Freddie Mac closed its fifth LIHTC fund since 2018 and will make three investments in affordable housing through a partnership with National Equity Fund.
The program combats cost-burdened and extremely cost-burdened households, those that pay more than 30% and 50% of their income on housing. The three investments Freddie’s fund managed by NEF already made total $61.1 million.
“We believe that extraordinary things can happen with great partners, and NEF’s partnership with Freddie Mac demonstrates that motto to be true,” Reena Bramblett, senior vice president of equity placement at NEF, said in a press release. “Freddie Mac’s investments provide life-changing opportunities for the individuals and families that call these LIHTC properties home.”
The first investment of $15 million went to Houston’s New Hope Housing’s Dale Carnegie development, supporting 170 individuals and families displaced by Hurricane Harvey.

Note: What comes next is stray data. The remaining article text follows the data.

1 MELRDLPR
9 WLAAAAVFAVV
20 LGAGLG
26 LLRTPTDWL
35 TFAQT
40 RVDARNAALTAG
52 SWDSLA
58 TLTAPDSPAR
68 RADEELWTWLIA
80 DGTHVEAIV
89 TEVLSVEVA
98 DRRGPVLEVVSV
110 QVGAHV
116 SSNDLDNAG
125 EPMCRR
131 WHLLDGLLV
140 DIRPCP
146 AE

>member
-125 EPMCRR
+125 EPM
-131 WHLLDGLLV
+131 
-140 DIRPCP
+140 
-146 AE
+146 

The next two investments both head to Los Angeles. About $19.6 million goes to Skid Row Housing Trust’s Flor 401 Lofts development to help nearly 100 homeless veterans and special needs individuals. The fund gave another $26.5 million to Hollywood Community Housing’s Florence Mills Apartments to provide 74 units to support homelessness, with 13 units dedicated for homeless veterans.
“National Equity Fund has a more than 30-year track record of making investments that help the most underserved communities, and Freddie Mac is very proud to aid that mission through one of our LIHTC equity funds,” said David Leopold, vice president of targeted affordable sales and investments at Freddie Mac. “The investments we have made through the fund thus far are making a home possible for those displaced by Hurricane Harvey and individuals experiencing homelessness in some of the most housing-challenged communities in the country.”
The GSE made its first post-crisis LIHTC deal in October 2018, partnering with Enterprise Community Investment and providing as much as $100 million in affordable housing.
After exiting the LIHTC market by going into conservatorship in 2008, Freddie and Fannie Mae received permission from the FHFA to re-enter in November 2017 with an annual investment cap of $500 million.